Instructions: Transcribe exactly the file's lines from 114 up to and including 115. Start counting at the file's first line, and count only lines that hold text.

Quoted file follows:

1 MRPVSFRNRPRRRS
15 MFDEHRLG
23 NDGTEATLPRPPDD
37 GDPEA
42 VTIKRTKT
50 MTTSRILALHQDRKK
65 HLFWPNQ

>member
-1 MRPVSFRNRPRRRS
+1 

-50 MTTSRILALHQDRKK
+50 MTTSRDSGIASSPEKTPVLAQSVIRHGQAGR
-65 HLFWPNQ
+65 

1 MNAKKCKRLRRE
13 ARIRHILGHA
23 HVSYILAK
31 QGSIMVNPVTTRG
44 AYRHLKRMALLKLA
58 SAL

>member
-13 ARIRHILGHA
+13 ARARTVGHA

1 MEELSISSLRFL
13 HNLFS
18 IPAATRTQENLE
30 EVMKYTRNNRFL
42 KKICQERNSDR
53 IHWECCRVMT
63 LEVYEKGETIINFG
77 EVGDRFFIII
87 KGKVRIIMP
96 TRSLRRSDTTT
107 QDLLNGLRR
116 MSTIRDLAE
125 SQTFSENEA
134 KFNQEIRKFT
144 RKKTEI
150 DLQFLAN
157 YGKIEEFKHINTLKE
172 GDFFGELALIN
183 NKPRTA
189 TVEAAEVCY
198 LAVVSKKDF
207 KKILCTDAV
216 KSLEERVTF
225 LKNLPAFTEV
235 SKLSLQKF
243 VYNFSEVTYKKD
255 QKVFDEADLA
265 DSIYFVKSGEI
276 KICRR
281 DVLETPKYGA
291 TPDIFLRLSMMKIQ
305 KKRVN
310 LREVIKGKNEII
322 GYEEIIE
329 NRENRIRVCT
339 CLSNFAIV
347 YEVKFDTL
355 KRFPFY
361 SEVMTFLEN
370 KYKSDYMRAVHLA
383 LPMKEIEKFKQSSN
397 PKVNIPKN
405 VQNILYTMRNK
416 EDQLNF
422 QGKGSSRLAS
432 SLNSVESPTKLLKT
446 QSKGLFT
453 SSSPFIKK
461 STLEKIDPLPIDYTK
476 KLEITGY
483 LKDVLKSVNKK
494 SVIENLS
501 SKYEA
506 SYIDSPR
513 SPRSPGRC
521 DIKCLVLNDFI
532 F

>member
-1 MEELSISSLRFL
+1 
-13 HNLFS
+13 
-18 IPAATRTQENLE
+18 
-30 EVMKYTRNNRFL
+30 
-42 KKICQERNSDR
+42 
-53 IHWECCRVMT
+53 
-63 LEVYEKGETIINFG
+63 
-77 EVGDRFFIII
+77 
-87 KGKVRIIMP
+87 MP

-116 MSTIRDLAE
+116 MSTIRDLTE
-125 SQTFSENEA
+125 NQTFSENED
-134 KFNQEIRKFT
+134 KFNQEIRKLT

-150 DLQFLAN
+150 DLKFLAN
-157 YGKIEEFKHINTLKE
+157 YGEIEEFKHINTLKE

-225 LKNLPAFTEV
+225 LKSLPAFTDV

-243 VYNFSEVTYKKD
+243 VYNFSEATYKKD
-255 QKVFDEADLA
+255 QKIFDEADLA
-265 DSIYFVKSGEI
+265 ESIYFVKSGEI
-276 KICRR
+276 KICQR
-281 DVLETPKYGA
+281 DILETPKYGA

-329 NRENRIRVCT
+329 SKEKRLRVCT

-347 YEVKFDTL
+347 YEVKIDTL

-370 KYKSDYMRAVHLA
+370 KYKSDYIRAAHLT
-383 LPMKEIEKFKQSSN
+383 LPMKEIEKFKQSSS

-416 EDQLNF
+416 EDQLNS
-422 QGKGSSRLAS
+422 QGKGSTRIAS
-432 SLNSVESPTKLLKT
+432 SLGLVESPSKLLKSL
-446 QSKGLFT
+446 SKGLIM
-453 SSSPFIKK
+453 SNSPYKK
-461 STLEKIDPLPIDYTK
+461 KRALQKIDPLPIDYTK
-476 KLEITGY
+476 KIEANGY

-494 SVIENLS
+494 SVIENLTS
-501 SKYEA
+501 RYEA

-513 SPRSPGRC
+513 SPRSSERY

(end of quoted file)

-255 QKVFDEADLA
+255 QKIFDEADLA